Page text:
The compound is obtained from 1-cyano-1-desoxynojirimycin with 35% strength aqueous formaldehyd solution and NaCNBH3 in methanol according to Example 3.
Mass spectrum: The most important peaks in the upper mass range are at m/e=171 (M--CH2 OH), m/e=157 and m/e=144.
10 g of 1-cyano-1-desoxynojirimycin are refluxed with 5 g of sodium hydroxide in 100 ml of water for one hour. Hydrochloric acid is added up to pH 4. The mixture is dried on the rotary evaporator and the residue is extracted with hot methanol, sodium chloride is separated and the methanolic solution is evaporated. The residue is recrystallized from water and water/methanol. 10.5 g of 1-desoxynojirimycin-1-carboxylic acid of m.p. 268°-270° C. are obtained.
7 g of 1-desoxynojirimycin-1-carboxylic acid are refluxed with 100 ml of ethanolic hydrochloric acid for 2 hours and evaporated at the rotary evaporator. The residue is treated with ethanol and ethanolic ammonia. The solution was filtered and concentrated. 8 g of 1-desoxynojirimycin-1-carboxylic acid ethyl ester are obtained. NHR-Spectrum 100 MHz:
triplet at δ=1.3 ppm (3H, --COO--CH2 --CH3);
multiplet at δ=2.4-2.6 ppm (1H, ##STR234## multiplet at δ=3.2-3.5 ppm (4H); multiplet at δ=2.6-3.9 ppm (2H, --CH2 --OH);
quartet at δ=4.25 ppm (2H, --COO--CH2 --CH3).
From 1-desoxynojirimycin-1-carboxylic acid ethyl ester according to example 6.
Mass spectrum: The most important peaks in the upper mass range are at m/e=218 (M--CH2 OH), m/e=200, m/e=176, m/e=158 and m/e=126.
6 g of 1-desoxynojirimycin-1-carboxylic acid ethyl ester are refluxed in 90 ml of 25% strength aqueous ammonia for one hour. After cooling to room-temperature the solution is treated with ethanol and the precipitate (ammonium salt of 1-desoxynojirimycin-1-carboxylic acid) is separated off. The filtrate is concentrated, treated with water and chromatographed with a column filled with a strongly basic ion exchange resin (OH.sup.⊖ -form). The product is eluted with water. The fractions containing the carbonamide are collected and concentrated. The residue is recrystallized from ethanol and 3 g of 1-desoxynojirimycin-1-carboxylic acid amide, m.p. 175°-176° C., are obtained.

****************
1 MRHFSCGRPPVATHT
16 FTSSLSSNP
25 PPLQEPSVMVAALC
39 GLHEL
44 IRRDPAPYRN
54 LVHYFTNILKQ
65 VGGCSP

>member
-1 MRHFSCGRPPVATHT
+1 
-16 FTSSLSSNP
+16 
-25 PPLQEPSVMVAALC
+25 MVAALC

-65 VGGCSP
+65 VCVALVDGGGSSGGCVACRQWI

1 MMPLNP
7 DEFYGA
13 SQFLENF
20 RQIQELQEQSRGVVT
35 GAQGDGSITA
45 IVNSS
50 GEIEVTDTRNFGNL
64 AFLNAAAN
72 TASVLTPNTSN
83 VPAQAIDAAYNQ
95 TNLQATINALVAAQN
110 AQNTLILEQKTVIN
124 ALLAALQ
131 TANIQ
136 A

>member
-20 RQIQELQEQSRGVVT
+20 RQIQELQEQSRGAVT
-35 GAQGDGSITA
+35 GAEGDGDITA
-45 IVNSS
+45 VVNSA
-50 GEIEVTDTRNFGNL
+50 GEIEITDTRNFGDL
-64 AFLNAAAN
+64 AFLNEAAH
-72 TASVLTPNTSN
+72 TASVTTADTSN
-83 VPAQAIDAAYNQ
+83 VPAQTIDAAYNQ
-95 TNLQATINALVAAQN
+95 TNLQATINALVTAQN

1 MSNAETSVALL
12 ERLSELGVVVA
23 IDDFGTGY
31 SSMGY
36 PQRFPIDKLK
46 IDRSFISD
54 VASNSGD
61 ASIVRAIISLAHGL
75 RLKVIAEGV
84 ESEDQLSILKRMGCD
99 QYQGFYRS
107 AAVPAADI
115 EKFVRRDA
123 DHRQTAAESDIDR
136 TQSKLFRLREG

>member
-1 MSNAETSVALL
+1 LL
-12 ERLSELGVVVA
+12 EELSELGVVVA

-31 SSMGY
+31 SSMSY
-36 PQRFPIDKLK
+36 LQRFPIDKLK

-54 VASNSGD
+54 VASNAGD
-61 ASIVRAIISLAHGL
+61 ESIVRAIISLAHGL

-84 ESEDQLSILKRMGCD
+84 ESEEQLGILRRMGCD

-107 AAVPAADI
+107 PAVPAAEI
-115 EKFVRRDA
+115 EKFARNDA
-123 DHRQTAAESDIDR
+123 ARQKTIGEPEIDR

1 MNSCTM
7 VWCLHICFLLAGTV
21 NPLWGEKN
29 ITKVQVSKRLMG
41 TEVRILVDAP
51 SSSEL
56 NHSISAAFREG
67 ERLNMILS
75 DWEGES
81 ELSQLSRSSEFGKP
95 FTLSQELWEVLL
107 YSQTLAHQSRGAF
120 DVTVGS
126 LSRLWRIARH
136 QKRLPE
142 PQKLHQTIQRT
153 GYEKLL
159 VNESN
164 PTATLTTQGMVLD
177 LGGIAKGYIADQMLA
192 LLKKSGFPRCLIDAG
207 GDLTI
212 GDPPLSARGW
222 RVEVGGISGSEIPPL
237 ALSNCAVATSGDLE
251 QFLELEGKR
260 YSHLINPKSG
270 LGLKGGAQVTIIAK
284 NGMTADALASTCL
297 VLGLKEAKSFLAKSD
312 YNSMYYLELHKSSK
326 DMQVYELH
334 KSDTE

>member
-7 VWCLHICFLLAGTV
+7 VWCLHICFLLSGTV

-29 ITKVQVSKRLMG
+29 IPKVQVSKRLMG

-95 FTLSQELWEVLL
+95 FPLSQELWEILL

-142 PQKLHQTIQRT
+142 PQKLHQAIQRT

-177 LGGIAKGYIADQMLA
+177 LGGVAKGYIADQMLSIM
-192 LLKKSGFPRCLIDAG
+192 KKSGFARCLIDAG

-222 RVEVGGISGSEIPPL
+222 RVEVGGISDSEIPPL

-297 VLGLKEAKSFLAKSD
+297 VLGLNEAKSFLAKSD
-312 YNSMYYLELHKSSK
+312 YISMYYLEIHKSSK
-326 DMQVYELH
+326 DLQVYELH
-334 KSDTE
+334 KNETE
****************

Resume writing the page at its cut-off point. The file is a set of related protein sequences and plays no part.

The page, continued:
500 mg of 1-desoxynojirimycin-1-carboxylic acid ethyl ester are refluxed for 5 minutes in 1 ml of benzylamine. The mixture after cooling is treated several times with ether and the solvent decanted off. The residue is recrystallized from methanol and 400 mg of 1-desoxynojirimycin-1-carboxylic acid benzylamide, m.p. 221°-222° C. are obtained.
From 1-desoxynojirimycin-1-carboxylic acid benzylamide according to example 6; m.p. 229°-230° C. (from methanol).
5 g of 1-cyano-1-desoxynojirimycin are hydrogenated in 100 ml of water with 10 g of Raney-Nickel and a pressure of 3.5 bar hydrogen. The catalyst is filtered off and the solution is dried on the rotary evaporator. The residue is treated with some hot methanol, filtered and evaporated. The residue is recrystallized from methanol to yield 3.4 g of 1-aminomethyl-1-desoxynojirimycin, m.p. 154°-155° C.